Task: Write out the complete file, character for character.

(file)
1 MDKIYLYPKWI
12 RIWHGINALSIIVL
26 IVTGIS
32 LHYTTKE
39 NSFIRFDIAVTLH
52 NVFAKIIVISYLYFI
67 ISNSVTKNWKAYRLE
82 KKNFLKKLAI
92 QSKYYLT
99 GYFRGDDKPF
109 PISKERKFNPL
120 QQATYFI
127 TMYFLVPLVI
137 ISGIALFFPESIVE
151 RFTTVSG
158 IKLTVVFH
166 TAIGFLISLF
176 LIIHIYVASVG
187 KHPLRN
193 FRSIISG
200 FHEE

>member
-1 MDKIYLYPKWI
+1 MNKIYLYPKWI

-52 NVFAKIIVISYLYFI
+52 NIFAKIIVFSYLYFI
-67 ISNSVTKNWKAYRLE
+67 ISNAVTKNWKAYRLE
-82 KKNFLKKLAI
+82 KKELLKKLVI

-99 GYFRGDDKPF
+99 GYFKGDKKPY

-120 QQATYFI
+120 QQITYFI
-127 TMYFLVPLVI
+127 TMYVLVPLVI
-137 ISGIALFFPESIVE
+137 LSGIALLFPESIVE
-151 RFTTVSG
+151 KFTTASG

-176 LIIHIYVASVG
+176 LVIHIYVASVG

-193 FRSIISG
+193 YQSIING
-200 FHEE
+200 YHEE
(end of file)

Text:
1 MDKIYLYPKWI
12 RIWHGINALSIIVL
26 IVTGIS
32 LHYTTKE
39 NSFIRFDIAVTLH
52 NVFAKIIVISYLYFI
67 ISNSVTKNWKAYRLE
82 KKNFLKKLAI
92 QSKYYLT
99 GYFRGDDKPF
109 PISKERKFNPL
120 QQATYFI
127 TMYFLVPLVI
137 ISGIALFFPESIVE
151 RFTTVSG
158 IKLTVVFH
166 TAIGFLISLF
176 LIIHIYVASVG
187 KHPLRN
193 FRSIISG
200 FHEE

>member
-1 MDKIYLYPKWI
+1 MNKIYLYPKWI

-52 NVFAKIIVISYLYFI
+52 NIFAKIIVFSYLYFI
-67 ISNSVTKNWKAYRLE
+67 ISNAVTKNWKAYRLE
-82 KKNFLKKLAI
+82 KKELLKKLVI

-99 GYFRGDDKPF
+99 GYFKGDKKPY

-120 QQATYFI
+120 QQITYFI
-127 TMYFLVPLVI
+127 TMYVLVPLVI
-137 ISGIALFFPESIVE
+137 LSGIALLFPESIVE
-151 RFTTVSG
+151 KFTTASG

-176 LIIHIYVASVG
+176 LVIHIYVASVG

-193 FRSIISG
+193 YQSIING
-200 FHEE
+200 YHEE